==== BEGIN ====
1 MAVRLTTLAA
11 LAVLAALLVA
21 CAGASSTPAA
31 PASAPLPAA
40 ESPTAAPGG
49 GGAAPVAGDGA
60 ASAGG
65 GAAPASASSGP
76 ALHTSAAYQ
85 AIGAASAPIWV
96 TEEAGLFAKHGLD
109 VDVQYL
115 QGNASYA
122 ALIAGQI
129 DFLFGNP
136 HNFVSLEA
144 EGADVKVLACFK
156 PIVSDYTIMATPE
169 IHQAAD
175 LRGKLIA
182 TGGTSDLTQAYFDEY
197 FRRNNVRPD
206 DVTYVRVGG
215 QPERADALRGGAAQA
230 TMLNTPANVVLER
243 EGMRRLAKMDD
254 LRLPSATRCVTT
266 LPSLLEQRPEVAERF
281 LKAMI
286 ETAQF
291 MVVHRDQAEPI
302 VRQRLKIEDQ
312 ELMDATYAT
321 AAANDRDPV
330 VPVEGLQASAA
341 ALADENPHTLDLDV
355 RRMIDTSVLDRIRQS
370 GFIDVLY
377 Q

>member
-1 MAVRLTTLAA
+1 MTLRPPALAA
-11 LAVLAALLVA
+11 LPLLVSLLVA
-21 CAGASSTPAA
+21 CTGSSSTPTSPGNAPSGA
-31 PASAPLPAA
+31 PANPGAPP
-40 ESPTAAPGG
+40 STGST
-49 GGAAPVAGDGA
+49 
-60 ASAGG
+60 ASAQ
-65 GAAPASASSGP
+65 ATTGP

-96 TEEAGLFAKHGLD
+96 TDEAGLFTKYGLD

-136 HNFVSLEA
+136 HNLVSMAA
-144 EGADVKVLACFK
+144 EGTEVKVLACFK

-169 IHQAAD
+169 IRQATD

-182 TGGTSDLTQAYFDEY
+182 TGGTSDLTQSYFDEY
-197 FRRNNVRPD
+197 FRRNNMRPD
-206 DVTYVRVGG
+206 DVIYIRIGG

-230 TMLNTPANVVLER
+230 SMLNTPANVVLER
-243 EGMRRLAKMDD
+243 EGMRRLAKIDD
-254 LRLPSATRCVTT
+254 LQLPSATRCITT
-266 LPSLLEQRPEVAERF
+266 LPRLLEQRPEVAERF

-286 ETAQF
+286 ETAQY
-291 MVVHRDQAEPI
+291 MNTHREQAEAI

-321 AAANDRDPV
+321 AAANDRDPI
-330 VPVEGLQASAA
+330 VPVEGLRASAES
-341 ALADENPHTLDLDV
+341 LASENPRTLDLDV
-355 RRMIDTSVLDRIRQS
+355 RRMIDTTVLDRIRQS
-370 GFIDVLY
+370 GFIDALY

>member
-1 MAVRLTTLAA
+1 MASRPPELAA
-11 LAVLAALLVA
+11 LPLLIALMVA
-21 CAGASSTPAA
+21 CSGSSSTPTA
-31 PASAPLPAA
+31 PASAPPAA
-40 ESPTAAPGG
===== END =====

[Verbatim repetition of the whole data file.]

1 MAVRLTTLAA
11 LAVLAALLVA
21 CAGASSTPAA
31 PASAPLPAA
40 ESPTAAPGG
49 GGAAPVAGDGA
60 ASAGG
65 GAAPASASSGP
76 ALHTSAAYQ
85 AIGAASAPIWV
96 TEEAGLFAKHGLD
109 VDVQYL
115 QGNASYA
122 ALIAGQI
129 DFLFGNP
136 HNFVSLEA
144 EGADVKVLACFK
156 PIVSDYTIMATPE
169 IHQAAD
175 LRGKLIA
182 TGGTSDLTQAYFDEY
197 FRRNNVRPD
206 DVTYVRVGG
215 QPERADALRGGAAQA
230 TMLNTPANVVLER
243 EGMRRLAKMDD
254 LRLPSATRCVTT
266 LPSLLEQRPEVAERF
281 LKAMI
286 ETAQF
291 MVVHRDQAEPI
302 VRQRLKIEDQ
312 ELMDATYAT
321 AAANDRDPV
330 VPVEGLQASAA
341 ALADENPHTLDLDV
355 RRMIDTSVLDRIRQS
370 GFIDVLY
377 Q

>member
-1 MAVRLTTLAA
+1 MTLRPPALAA
-11 LAVLAALLVA
+11 LPLLVSLLVA
-21 CAGASSTPAA
+21 CTGSSSTPTSPGNAPSGA
-31 PASAPLPAA
+31 PANPGAPP
-40 ESPTAAPGG
+40 STGST
-49 GGAAPVAGDGA
+49 
-60 ASAGG
+60 ASAQ
-65 GAAPASASSGP
+65 ATTGP

-96 TEEAGLFAKHGLD
+96 TDEAGLFTKYGLD

-136 HNFVSLEA
+136 HNLVSMAA
-144 EGADVKVLACFK
+144 EGTEVKVLACFK

-169 IHQAAD
+169 IRQATD

-182 TGGTSDLTQAYFDEY
+182 TGGTSDLTQSYFDEY
-197 FRRNNVRPD
+197 FRRNNMRPD
-206 DVTYVRVGG
+206 DVIYIRIGG

-230 TMLNTPANVVLER
+230 SMLNTPANVVLER
-243 EGMRRLAKMDD
+243 EGMRRLAKIDD
-254 LRLPSATRCVTT
+254 LQLPSATRCITT
-266 LPSLLEQRPEVAERF
+266 LPRLLEQRPEVAERF

-286 ETAQF
+286 ETAQY
-291 MVVHRDQAEPI
+291 MNTHREQAEAI

-321 AAANDRDPV
+321 AAANDRDPI
-330 VPVEGLQASAA
+330 VPVEGLRASAES
-341 ALADENPHTLDLDV
+341 LASENPRTLDLDV
-355 RRMIDTSVLDRIRQS
+355 RRMIDTTVLDRIRQS
-370 GFIDVLY
+370 GFIDALY

>member
-1 MAVRLTTLAA
+1 MASRPPELAA
-11 LAVLAALLVA
+11 LPLLIALMVA
-21 CAGASSTPAA
+21 CSGSSSTPTA
-31 PASAPLPAA
+31 PASAPPAA
-40 ESPTAAPGG